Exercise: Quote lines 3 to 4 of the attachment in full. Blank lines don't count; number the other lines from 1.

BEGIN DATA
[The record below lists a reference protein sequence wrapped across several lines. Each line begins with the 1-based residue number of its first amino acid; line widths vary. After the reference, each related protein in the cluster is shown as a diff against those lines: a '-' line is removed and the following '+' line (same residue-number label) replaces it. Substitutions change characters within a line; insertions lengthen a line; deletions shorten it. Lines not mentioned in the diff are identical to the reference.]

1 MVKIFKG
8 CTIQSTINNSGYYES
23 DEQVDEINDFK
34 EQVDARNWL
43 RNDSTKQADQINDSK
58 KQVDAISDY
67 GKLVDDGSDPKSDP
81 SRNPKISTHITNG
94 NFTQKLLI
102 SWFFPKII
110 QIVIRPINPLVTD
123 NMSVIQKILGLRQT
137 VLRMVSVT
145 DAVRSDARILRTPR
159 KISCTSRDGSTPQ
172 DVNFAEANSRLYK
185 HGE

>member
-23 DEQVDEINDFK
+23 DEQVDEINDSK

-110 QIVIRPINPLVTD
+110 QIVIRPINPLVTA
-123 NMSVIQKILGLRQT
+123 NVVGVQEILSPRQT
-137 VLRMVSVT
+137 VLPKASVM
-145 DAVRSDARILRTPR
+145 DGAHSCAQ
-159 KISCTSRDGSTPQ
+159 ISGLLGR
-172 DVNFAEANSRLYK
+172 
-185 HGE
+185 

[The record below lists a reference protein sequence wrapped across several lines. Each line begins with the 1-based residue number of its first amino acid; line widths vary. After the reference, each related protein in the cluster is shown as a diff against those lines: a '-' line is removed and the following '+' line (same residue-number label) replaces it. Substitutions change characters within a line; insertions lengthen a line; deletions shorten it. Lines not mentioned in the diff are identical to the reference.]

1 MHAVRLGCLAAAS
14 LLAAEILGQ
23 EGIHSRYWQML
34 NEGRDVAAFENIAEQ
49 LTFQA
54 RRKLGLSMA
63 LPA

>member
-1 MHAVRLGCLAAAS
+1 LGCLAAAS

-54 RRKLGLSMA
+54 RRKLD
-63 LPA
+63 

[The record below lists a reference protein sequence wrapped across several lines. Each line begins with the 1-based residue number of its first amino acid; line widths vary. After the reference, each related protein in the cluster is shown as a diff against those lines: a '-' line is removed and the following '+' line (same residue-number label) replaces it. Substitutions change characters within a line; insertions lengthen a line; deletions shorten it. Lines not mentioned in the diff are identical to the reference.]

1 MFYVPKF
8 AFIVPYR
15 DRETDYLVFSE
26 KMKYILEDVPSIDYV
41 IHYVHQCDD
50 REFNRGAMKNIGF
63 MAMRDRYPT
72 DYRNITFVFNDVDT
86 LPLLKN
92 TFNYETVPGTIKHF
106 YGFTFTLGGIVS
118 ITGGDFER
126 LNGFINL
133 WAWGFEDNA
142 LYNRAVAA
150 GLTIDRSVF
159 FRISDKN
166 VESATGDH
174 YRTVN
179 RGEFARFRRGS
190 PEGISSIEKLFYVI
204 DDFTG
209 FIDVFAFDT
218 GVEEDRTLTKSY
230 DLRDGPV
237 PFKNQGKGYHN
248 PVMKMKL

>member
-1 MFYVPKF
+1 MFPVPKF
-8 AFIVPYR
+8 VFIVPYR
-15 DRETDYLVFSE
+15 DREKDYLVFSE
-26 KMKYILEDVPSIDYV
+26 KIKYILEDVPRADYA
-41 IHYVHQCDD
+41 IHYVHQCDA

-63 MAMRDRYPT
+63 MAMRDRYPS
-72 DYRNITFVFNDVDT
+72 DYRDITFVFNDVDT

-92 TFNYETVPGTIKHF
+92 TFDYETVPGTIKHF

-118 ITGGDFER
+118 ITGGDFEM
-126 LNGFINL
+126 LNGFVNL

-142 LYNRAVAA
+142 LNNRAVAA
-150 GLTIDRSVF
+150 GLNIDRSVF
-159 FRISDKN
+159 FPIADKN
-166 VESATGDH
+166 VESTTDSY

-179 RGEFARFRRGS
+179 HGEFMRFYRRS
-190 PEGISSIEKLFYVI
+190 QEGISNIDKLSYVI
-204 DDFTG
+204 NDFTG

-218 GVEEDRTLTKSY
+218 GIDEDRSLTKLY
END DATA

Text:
8 CTIQSTINNSGYYES
23 DEQVDEINDFK